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Discussion in 'General Gaming and Hardware Forum' started by CT Phipps, Jun 29, 2017.
Welll it's on PC and even a toaster can run it.
I'm about to do my Life is Strange review for my blog. I *WANT* to give it a 10 out of 10 but the ending makes me think I should do 9/10.
Curse you NMA! You've made me too picky.
@CT Phipps I wonder why nobody passed this in the score argument.
On the topic, I have played all of LiS. I did like it (though the 'teen' dialogue got annoying at times) and thought the time-travel mechanic was pretty nice.
Didn't like the ending though. It reminded me way too much of a bad Telltale game where your choices ultimately don't matter, some parts of the plot seemed to be left hanging (i.e the possibility of Rachel having powers like Max based on how people compared the time-travelling Max and Rachel) and the whole thing felt like a cop-out.
As for the prequel, I'm worried that the developers may fall for the same trap bad Telltale games fall for like adding more gimmicks rather than improving the writing (like Telltale's Batman, though I can't comment on the new season since I've been mostly ignoring it).
I actually agree the ending is the worst part of it.
Perhaps the first time I've agreed with @CerberusGate
It's doubly so because I'd like to continue stories with these characters and their powers which the ending slams a massive door shut on.
Of the ending I also dislike the ugly deterministic message it sends "Don't try to do anything outside your role, just stand down and it will solve itself, if you don't you are destroying the natural order". Really stupid all around, makes the game feel pointless and you seemingly got your time powers for no reason whatsoever other than learning to know you role and staying down.
Yes, that is stupid all round. I'm debating doing an essay on the ending when I'm done with the review.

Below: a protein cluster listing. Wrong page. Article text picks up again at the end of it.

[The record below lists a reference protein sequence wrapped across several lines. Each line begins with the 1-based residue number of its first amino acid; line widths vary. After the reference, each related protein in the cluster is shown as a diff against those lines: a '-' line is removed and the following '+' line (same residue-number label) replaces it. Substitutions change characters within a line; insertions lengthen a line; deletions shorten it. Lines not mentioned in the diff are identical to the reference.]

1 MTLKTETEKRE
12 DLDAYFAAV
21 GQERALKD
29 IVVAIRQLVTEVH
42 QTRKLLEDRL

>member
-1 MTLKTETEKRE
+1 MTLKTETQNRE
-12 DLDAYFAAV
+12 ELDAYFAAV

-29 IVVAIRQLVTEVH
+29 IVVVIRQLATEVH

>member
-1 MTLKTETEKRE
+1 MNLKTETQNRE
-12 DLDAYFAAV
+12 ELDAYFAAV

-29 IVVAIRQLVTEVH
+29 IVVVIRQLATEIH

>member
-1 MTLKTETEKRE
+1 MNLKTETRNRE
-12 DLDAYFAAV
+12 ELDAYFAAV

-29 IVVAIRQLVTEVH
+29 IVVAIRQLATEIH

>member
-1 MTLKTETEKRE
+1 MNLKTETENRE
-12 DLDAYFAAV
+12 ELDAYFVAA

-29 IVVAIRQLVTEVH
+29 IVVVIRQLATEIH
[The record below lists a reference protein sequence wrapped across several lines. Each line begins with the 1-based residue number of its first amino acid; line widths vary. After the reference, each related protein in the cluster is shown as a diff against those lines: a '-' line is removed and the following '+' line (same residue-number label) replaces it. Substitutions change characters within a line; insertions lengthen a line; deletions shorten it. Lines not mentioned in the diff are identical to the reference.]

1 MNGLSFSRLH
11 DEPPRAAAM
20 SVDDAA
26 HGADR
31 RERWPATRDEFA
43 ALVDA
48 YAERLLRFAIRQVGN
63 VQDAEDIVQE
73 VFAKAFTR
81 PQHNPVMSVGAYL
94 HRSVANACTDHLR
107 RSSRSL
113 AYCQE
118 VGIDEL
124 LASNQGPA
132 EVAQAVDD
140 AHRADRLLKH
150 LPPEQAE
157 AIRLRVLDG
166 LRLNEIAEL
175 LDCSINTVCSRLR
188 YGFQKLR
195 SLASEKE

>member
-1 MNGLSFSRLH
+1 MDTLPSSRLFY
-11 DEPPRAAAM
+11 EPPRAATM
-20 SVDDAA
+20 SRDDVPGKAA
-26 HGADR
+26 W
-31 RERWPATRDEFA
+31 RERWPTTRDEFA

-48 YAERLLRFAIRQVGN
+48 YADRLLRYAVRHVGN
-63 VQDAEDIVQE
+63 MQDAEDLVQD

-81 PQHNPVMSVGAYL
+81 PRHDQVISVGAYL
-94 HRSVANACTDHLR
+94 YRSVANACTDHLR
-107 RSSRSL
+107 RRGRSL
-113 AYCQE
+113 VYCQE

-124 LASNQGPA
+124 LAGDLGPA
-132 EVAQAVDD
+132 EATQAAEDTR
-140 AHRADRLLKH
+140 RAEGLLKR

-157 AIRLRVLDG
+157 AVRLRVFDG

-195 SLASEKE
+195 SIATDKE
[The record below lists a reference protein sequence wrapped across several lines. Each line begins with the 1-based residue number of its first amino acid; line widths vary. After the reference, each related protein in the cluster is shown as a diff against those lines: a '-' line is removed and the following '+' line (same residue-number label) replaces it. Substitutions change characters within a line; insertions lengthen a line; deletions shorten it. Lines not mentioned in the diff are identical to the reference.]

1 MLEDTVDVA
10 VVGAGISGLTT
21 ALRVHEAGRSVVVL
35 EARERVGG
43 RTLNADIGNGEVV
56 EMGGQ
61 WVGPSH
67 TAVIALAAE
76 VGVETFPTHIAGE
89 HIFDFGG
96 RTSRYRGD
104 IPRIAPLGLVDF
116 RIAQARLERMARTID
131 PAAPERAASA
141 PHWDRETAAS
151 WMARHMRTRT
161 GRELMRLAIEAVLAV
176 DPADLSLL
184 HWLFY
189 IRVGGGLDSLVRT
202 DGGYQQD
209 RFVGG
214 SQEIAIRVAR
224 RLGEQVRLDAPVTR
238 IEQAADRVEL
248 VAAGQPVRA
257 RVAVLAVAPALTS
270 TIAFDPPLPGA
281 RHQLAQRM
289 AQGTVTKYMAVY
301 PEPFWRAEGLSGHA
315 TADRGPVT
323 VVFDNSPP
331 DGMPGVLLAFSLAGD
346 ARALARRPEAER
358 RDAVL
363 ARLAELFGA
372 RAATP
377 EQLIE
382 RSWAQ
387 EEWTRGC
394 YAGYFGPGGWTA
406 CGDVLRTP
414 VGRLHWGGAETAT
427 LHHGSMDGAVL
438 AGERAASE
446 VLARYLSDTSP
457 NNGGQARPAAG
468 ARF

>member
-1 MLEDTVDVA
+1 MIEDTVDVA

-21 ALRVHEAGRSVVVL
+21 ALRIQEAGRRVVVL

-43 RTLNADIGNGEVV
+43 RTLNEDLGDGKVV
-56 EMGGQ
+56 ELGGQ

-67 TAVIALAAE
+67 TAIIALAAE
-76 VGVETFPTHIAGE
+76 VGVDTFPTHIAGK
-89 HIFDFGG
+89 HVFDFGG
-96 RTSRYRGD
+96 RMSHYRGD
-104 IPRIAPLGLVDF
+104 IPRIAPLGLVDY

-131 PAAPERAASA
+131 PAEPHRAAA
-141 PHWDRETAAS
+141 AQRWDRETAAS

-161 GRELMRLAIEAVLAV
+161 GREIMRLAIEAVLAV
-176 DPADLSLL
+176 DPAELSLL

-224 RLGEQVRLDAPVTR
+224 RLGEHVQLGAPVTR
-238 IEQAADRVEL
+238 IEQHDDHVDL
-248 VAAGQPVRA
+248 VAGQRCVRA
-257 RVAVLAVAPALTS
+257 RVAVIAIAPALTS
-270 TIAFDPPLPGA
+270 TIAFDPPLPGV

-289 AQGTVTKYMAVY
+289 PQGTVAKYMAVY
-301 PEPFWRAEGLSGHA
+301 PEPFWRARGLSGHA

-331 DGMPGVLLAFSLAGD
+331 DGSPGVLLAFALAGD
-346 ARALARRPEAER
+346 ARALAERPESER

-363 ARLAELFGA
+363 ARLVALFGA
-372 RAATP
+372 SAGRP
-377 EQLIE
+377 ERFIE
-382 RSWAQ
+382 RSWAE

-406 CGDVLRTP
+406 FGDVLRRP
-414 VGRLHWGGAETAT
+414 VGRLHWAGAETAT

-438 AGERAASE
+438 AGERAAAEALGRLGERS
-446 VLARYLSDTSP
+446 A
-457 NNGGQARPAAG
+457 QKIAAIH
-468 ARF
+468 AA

l liked it. It's like reality raining on everyone's parade, being an utter dick to everyone hoping for a nice "Wowzers Max you saved us all!" ending. It's either causality or chaos.
I think I would have made it so there was no way to prevent the storm and have Max's powers as a consequence of the weirdness going on, not the cause.
In other words, there was no way to stop the apocalypse but maybe you could save SOME if not everyone.
Meh, that's basically a reversal of the whole point, which is that messing with time has dire consequences. You can either save Chloe and live with the literal Butterfly effect, or let nature take its course and Chloe dies.
Kind of a waste of time to make a story where the message is "messing with time travel is dangerous" like wow game. Next time I rewind time irl I am gonna take that into account. Thnx for looking after me.
It's an interesting twist, isn't it?
Dunno, basically every second time-travel story is all about "Change time, you can make it better". It's nice to see a slightly more pragmatic view on it.
I'm more confused as to how it's Chloe's fault the storm shows up. Like, the Butterfly Effect is Event A leads to Event B through small micro-events that build up. But Chloe living, how does that lead to a water spout forming? This is more like if Death from Final Destination threw a temper tantrum.
The only time travel story where changing the past results in something positive is the first back to the future. Stories about "you can't change the past!" Are the most common type of time travel story.
It's a stupid point, though. "You can't turn back the clock" is a poor lesson when you have the literal power to do so. It's like saying, "You shouldn't destroy the whales or aliens will kill us."
It's as bad an ending as Fallout 3 before the DLC.
"Yes, sacrifice yourself versus doing the smart thing and sending in Fawkes."
There's also Quantum Leap.
Oh and Terminator.
To me, "You can't change the past" is a useful lesson only if the person is obsessed with changing the past while Max only wants to change the past BECAUSE SHE CAN.
Like I said, I only feel this way because I liked the characters and wanted to see more of them. I also feel like the story didn't remotely "earn" the lesson it's trying to preach.
I burnt out on it, but plan to go back and beat it. They really banked on you liking Chloe.
The whole "the storm is cuz Chloe didn't die. Hella deep, wowzers" felt like a tacked on eending they had to go with because of time constraints (irony). She just kinda blurts it out at the end out of nowhere and both accept it as true. Very sloppy.
It felt like that was the plot to me from the start. I didn't know that was how it would end but it seemed like that was the uber deep message they felt was important. Yeah, writers I saw The Butterfly Effect thanks.